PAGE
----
After the folks at Dermody Diesel somehow convinced the Duramax gurus at Wagler Competition Products to build a competition-ready Cummins, Coltyn wound up with a bad-to-the-bone 12-valve stroker motor. A girdle, shot-peened stock rods, forged-aluminum Ross Racing pistons, Hamilton Cams camshaft, and extensively ported cylinder head highlight the hard-part upgrades. Bringing plenty of fuel to the table is a 13mm P7100 feeding six 5×18 injectors, both sourced from Scheid Diesel. Coltyn’s smooth bore turbo of choice is also the GT42-based, ball-bearing charger from Diesel Technology Source. It bolts to an ATS Diesel T4 exhaust manifold and ultimately routes boost through a Waglerbuilt, one-piece intake manifold.
Featuring a little bit of everything from the Midwest Diesel & Auto catalog, the 6.4L Power Stroke incorporates billet rods, ceramic-coated Diamond Racing pistons, a Stage 2 cam, ported heads with (+1mm) oversized Inconel valves, ARP head studs, and a ported intake manifold. Fuel delivery begins with a 260-gph FASS system, is pressurized courtesy of twin K16 high-pressure pumps, and makes it in-cylinder through 150 percent over injectors from River City Diesel. Cooler EGT and minimal boost drop are experienced thanks to a Precision Turbo & Engine intercooler.
Capitalizing on the potential of the 6.4L Power Stroke, Patrick Marler pilots an ’08 F-250 on behalf of Midwest Diesel & Auto. On any given night, this truck has what it takes to win, and it’s perpetually in the the thick of things at the front of the field. As we write this, Patrick sits in third place in the overall standings, just one point behind second and four points out of first.
In case you hadn’t noticed, most Pro Street Diesel competitors are sold on the 2.6-inch smooth bore turbo from Diesel Technology Source—and this 6.4L is no different. The DTS snail mounts in the lifter valley thanks to a Midwest Diesel & Auto T4 turbo kit and is driven in part by a set of BD exhaust manifolds and up-pipes. Roughly 50 psi worth of boost makes its way toward the engine after passing through intercooler piping provided by No Limit Fabrication.
Knowing how well it holds up in Duramax-powered GM’s, an AAM 1150 from an ’05 donor was bolted under the rear of the truck. The 11.5-inch ring gear axle sports a spool and 4340 chromoly axle shafts from Yukon Gear & Axle, along with 4.88 gears. A Yukon locker and 4340 chromoly axles also made their way into the Dana 60 up front. The truck’s custom four-link traction bars and blocked suspension were built by CWC Fabricating, along with the burley draw bar hitch out back.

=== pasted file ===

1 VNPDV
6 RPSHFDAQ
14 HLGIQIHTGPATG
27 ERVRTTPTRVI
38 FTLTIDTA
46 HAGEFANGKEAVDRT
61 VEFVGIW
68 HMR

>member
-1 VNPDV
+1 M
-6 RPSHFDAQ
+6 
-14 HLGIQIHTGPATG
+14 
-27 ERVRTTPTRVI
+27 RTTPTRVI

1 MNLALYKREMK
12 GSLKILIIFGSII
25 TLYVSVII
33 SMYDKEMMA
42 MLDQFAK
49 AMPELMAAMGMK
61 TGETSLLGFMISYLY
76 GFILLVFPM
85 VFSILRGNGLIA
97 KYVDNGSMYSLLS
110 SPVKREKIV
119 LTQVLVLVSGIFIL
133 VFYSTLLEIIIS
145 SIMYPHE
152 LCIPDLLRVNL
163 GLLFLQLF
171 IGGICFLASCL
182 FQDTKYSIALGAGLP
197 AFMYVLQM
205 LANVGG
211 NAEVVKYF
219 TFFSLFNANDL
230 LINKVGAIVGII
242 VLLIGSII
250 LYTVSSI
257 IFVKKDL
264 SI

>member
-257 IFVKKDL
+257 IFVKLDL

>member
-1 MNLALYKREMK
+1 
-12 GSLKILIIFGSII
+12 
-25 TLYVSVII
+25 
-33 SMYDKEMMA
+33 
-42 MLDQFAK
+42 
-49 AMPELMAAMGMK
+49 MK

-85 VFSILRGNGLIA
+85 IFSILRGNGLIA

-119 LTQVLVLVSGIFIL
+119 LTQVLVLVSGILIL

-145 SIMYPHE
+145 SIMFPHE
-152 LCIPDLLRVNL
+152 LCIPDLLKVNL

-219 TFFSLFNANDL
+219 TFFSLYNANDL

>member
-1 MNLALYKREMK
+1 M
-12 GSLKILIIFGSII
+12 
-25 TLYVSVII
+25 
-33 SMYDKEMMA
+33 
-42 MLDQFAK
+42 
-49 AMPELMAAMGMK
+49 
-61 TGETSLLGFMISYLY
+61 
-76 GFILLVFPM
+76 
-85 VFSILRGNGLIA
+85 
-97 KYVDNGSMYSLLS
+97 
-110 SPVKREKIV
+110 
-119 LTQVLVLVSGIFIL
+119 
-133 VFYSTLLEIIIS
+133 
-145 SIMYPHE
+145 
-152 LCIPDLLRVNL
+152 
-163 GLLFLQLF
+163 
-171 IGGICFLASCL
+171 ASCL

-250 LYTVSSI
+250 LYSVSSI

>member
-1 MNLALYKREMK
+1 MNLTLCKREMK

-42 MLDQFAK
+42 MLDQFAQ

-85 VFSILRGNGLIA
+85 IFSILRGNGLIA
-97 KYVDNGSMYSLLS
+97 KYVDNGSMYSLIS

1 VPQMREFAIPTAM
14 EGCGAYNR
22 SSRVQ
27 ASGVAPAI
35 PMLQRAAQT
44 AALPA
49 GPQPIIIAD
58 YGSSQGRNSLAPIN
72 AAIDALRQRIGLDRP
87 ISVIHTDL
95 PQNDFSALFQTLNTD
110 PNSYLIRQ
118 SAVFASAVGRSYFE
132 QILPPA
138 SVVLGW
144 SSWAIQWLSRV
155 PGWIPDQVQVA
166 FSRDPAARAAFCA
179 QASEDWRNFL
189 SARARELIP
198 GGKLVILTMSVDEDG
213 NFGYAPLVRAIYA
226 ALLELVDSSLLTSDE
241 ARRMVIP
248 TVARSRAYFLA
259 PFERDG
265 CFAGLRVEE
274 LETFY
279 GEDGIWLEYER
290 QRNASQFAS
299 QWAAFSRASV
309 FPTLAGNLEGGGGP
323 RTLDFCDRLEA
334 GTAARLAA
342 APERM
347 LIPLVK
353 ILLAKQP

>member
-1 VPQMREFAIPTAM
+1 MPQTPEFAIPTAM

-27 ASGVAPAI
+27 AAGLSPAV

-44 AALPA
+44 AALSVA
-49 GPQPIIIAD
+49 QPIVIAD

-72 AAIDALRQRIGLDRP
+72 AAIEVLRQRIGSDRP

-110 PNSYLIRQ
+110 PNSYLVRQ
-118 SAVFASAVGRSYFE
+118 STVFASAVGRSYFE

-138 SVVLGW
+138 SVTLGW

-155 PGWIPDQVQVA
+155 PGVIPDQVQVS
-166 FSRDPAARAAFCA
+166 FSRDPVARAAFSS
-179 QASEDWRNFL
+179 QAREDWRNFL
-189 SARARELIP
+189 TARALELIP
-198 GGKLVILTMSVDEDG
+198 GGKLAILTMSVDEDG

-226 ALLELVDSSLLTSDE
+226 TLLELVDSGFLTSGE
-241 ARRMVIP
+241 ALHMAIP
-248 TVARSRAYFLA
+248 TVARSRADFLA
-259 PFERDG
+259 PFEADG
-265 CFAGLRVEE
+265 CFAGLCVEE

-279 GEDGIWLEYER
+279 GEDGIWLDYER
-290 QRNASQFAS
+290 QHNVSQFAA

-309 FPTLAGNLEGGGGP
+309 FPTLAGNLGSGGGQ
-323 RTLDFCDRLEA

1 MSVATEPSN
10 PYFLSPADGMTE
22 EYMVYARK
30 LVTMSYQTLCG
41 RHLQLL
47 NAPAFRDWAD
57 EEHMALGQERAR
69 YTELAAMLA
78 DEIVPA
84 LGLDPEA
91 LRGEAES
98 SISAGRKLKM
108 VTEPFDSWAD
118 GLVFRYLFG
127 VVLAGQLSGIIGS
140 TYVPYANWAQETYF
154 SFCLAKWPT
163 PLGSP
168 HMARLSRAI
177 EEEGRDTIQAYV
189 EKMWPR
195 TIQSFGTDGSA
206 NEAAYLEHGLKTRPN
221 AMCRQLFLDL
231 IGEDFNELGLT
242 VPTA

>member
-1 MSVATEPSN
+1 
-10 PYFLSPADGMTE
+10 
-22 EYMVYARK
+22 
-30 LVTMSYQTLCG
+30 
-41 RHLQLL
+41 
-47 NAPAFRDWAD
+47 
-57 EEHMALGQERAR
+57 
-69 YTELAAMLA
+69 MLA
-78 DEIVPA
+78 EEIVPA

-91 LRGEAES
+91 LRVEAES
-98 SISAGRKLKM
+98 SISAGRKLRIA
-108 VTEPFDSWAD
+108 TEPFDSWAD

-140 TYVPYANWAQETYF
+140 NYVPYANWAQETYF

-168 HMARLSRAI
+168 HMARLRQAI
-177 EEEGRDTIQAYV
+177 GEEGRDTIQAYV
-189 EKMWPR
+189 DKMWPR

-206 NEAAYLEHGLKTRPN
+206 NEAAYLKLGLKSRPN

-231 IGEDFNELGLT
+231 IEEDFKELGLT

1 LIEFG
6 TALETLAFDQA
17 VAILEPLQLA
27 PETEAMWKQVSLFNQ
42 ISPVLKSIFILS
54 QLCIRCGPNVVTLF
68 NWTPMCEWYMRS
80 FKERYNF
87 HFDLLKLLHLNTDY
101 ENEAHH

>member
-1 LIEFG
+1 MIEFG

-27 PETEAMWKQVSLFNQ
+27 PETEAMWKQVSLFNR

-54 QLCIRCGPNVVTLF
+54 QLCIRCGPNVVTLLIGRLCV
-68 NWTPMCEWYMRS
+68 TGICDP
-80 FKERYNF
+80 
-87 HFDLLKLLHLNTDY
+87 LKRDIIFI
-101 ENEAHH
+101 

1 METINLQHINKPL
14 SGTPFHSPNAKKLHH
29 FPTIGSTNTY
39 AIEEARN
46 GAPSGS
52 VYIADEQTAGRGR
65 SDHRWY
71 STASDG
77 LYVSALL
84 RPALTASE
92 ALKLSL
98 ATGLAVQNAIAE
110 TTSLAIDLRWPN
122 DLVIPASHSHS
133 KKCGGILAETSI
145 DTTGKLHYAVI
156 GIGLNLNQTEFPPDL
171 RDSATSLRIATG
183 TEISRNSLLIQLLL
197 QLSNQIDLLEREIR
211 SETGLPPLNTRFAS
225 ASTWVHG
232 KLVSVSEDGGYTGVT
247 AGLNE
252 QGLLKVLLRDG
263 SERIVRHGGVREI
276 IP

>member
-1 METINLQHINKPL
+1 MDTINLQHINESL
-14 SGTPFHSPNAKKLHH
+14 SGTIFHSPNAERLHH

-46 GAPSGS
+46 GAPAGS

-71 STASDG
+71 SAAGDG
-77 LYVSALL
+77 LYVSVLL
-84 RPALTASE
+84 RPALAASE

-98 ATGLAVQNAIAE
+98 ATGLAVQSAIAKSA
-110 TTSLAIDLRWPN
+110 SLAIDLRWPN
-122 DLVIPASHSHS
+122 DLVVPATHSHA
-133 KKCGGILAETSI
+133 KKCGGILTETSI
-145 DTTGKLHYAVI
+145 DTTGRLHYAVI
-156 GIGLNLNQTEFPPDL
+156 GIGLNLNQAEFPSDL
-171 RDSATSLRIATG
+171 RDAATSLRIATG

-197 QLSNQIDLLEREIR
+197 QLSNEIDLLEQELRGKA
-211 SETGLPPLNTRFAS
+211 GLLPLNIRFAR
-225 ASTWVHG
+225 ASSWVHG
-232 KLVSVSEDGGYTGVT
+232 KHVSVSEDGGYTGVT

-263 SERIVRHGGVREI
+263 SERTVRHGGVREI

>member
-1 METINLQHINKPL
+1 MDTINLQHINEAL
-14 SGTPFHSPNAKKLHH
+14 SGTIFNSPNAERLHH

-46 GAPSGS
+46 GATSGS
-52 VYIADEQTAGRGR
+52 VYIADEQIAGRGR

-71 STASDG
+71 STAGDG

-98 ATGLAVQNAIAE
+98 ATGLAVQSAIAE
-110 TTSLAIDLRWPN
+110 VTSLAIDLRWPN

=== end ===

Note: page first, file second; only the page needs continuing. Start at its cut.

T he Dana 80 that replaced the original 10.5-inch Sterling was built in-house at Midwest Diesel & Auto and conceals 37-spline axle shafts and a spool from Yukon Gear & Axle. A Detroit Truetrac is housed in the front Dana 60, which makes use of 1480 series Spicer U-joints and sports chromoly axle shafts. One Up Offroad long-gusset traction bars, blocked rear suspension, and dual-shocks up front help quell axle wrap, axle hop, and keep the truck smoothly digging through the dirt.
In the truck pulling game since 2004, Andrew Karker has kept pace with the constantly-evolving diesel performance world—and he always seems to be one step ahead of everyone else. Over the past 13 years, Andrew has proven his personal trucks can beat purpose-built pulling rigs at their own game and still drive them on the street. His latest creation is no different. Once a high-mile basket case of an ’02 2500 HD, it was taken down to a bare frame and rebuilt from the ground up. After joining the Pro Street Diesel field late in the season, the truck’s first hook yielded a third place finish, and Andrew followed it up with a win at the very next event.
The five-speed Allison 1000 is laced with Sun Coast’s GMax-5R-1 Raybestos rebuild kit, a billet C2 hub, and a billet P2 planetary. A triple-disc converter from Goerend Transmission incorporates a billet stator and a 2,700 rpm stall, while a remote-mount Earl’s Performance transmission cooler keeps ATF temperature stable. The A1000 is topped off with a mandatory transmission blanket, this particular one coming from DJ Safety.
Assembled at Andrew’s shop, Illini Outlaw Diesel, the LB7-based Duramax is graced with Wagler connecting rods, stock compression Diamond Racing forged-aluminum pistons, a Wagler alternate fire cam, and unported heads fitted with Hamilton Cams valvesprings and Merchant Automotive heavyduty pushrods. A remote mount turbo system from Wehrli Custom Fabrication positions a DTS 2.6 charger over the passenger side fender well, which entails reverse flow intercooler pipes and stainless steel up-pipes.